This 1995 Impala SS is one car that I can guarantee will be gone in
very short order. If you're even remotely interested in it, don't
even finish reading, call now, because these cars never, ever stick
around for long. Even nearly 20 years after they were built, these
are A-list commodities with a long list of eager new owners.
There's no need to cover the legend of the Impala SS here, so I'm just going to get right to it. This is a 2-owner, GA car and is completely stock. It also wears its factory dark gray green paint, which is arguably the most desirable of all Impala SS colors and certainly the rarest. After 18 years is showing some signs of use, but thanks to careful ownership and some long-term storage, it's quite presentable, especially for a car designed to go this fast. The car has never been hit or rusty, and all the special Impala SS-only components are in place, from the grille to the emblems on the C-pillars. The trick Impala SS emblems on the quarters, which were color-matched to the body for a cool effect, perfectly sum up the subtle look of this car. Even the headlights are bright and clear and the taillights show no signs of UV damage or fading, further indications that this car has been treated right.
Chevy's gray leather interior was a bit more dressed up than the usual Caprice fare and the stuff wears like iron. The driver's seat shows modest signs of use and there's a bit of wear on the driver's armrest where someone's elbow might rest, but otherwise the interior is remarkably clean and unused. Every single option Chevy offered was standard on the Impala, including A/C (ice cold, by the way), power windows, locks, mirrors and seats, cruise control, and a tilt column with a leather-wrapped wheel. There's room for five in there and nobody will complain about the accommodations. A center console houses the shifter for the 4-speed automatic overdrive transmission, as well as a pair of cup holders big enough to handle a pony keg. Heck, this car is so stock that even the original factory radio still lives in the dash, and quite honestly, it sounds great. The cavernous trunk looks like new and still carries its original space-saver spare, tire cover, and cargo net.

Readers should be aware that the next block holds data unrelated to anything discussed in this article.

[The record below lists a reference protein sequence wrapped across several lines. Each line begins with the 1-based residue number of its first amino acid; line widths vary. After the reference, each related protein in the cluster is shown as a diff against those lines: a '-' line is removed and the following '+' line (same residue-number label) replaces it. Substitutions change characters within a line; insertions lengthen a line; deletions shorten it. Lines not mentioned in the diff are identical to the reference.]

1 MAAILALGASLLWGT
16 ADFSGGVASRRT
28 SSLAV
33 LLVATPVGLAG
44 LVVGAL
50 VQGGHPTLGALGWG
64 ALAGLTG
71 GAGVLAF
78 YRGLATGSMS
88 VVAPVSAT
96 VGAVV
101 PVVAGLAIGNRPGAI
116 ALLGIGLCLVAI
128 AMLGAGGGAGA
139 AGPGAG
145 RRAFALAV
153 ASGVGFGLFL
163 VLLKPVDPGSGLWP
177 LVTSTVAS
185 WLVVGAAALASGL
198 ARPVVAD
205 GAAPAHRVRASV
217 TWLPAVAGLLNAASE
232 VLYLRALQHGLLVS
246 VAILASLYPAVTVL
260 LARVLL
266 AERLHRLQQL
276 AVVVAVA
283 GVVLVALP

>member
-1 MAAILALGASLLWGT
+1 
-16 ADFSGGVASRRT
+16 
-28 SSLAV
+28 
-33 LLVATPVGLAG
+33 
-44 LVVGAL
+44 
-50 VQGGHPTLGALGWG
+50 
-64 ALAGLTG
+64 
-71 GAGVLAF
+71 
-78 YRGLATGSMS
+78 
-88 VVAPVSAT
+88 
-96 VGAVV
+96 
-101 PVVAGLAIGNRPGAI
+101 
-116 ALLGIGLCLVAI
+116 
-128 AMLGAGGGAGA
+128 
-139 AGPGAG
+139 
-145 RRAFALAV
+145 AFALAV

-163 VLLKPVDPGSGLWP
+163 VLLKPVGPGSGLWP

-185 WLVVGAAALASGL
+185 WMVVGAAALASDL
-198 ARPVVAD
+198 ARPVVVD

GM's 350 cubic inch LT1 V8 powered the Impala SS, and while it wasn't as strong as the Corvette version from which it was derived, it gives this big 4-door the moves of a genuine muscle car. It's also as reliable as a New York City taxi cab and as modification-friendly as Joan Rivers. Fortunately, this one is completely stock, right down to the air filter, and that's exactly how you want them. Never abused or raced, it runs and drives beautifully and still feels exciting after all these years. It starts easily, the transmission shifts properly, and it hammers down the road with the authority that only a big, bad sedan can deliver. Factory alloys look fantastic and wear recent 255/50/17 Kumho radials.
Late-model collectables are rare, but the fact that the Impala SS is still trading hands aggressively means that there's a strong following for these cars. As I said, this is one car that won't be here next week, so don't miss your chance and call today!
This is the eighth car in a 10-day countdown to Barrett-Jackson’s annual Northeast auction
The new enterprise will assist high-end collector car buyers and sellers to make deals outside the auction arena; McLaren F1 is first offering
Some models from the film will fetch top dollar, but without modifications
Dodge has welcomed its final Demon into this mortal plane
This is the seventh car in a 10-day countdown to Barrett-Jackson’s annual Northeast auction
The Pick of the Day is a tiny British sports car that’s loaded with charisma
Three days of varied activities enhance this concours d’elegance
“We are what nobody needs, but everyone wants.”